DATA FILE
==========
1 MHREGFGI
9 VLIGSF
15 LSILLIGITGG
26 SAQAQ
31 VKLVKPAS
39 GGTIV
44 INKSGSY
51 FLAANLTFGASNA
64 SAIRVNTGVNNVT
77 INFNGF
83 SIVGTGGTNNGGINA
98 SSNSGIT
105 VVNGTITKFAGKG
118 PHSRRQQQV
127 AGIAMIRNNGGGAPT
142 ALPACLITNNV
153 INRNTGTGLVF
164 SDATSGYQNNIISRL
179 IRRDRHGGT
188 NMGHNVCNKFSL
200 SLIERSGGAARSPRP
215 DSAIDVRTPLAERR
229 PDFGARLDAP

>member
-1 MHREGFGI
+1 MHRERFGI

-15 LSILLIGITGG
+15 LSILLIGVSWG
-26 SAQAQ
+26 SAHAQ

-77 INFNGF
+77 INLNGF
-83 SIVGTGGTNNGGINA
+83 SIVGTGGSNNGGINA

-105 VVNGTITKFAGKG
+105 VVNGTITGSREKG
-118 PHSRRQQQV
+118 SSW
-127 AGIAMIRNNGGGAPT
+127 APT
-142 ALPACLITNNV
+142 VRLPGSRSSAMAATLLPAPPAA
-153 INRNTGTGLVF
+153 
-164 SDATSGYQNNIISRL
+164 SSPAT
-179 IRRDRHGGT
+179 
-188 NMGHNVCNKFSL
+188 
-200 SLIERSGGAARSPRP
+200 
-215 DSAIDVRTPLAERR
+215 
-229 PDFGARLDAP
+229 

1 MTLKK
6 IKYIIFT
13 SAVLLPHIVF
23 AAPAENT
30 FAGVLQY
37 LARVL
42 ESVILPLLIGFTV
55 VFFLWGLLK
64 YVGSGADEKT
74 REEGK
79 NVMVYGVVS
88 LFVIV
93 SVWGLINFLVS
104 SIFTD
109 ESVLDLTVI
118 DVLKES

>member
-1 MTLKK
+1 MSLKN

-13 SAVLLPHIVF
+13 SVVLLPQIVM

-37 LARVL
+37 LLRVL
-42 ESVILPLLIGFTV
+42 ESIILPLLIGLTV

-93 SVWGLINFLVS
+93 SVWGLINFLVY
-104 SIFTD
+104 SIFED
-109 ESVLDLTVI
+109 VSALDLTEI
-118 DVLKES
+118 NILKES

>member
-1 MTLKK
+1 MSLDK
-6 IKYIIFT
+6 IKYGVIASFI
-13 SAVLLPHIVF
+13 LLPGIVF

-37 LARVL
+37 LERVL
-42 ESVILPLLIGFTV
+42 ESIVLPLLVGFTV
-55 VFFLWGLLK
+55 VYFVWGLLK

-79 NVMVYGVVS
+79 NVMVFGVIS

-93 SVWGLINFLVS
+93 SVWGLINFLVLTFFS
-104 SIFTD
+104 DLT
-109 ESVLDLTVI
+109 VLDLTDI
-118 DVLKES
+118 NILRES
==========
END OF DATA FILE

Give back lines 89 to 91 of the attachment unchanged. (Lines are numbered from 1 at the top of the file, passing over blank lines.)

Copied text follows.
+118 NILKES

>member
-1 MTLKK